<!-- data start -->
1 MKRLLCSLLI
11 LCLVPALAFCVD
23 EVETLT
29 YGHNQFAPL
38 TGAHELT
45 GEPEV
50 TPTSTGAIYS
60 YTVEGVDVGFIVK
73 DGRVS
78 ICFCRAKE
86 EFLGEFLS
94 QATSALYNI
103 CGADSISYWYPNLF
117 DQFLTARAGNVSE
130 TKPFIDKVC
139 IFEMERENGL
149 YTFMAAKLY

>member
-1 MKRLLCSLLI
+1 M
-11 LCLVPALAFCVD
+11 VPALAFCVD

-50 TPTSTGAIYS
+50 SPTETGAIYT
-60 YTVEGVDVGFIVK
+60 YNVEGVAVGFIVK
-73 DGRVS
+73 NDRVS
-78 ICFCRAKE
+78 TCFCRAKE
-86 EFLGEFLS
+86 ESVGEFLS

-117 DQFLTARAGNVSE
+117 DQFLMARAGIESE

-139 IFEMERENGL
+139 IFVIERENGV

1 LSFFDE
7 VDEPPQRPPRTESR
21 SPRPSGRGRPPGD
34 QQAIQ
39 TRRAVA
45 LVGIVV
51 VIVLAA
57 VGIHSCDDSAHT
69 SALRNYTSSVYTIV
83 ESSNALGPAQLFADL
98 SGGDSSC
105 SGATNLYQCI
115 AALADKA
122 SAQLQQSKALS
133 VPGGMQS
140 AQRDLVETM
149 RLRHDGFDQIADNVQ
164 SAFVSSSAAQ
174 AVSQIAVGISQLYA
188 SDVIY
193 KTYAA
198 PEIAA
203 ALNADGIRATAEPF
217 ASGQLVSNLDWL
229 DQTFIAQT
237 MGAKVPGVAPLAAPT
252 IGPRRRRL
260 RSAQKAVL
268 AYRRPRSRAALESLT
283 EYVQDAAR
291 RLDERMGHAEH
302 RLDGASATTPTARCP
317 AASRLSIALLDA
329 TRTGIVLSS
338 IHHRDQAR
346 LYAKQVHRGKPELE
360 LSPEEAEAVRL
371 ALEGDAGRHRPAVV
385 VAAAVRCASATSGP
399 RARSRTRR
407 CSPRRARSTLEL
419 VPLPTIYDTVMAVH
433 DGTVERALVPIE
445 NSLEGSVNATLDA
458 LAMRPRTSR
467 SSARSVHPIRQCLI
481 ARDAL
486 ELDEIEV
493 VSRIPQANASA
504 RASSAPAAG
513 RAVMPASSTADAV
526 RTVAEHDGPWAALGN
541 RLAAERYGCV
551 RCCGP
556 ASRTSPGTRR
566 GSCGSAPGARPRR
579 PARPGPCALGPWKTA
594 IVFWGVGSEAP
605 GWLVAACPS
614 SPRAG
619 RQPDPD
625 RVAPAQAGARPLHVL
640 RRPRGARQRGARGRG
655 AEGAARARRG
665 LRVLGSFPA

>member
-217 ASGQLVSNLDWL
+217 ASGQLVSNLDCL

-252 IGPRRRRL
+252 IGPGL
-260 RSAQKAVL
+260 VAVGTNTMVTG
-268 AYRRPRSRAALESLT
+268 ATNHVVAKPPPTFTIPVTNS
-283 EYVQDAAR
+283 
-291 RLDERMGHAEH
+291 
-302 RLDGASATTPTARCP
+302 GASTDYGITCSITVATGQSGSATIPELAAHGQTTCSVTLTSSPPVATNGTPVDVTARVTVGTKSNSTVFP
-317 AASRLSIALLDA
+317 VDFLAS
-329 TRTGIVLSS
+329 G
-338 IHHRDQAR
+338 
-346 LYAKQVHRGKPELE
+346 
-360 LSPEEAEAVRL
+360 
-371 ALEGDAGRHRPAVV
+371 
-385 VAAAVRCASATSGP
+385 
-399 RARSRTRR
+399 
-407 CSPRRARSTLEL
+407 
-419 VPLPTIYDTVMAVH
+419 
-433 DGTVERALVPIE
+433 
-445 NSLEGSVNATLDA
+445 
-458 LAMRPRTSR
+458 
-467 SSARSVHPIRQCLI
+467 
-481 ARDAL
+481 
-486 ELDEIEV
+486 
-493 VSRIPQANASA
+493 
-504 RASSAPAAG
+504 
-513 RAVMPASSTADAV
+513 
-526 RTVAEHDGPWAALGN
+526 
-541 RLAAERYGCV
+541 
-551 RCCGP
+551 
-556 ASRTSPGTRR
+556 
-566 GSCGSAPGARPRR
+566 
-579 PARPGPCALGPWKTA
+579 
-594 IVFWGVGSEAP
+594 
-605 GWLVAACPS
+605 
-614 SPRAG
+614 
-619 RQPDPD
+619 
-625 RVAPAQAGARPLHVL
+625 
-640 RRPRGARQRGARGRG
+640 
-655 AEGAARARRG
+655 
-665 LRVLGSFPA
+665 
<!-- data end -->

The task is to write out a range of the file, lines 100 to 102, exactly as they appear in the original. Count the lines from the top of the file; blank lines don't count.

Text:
655 AEGAARARRG
665 LRVLGSFPA

>member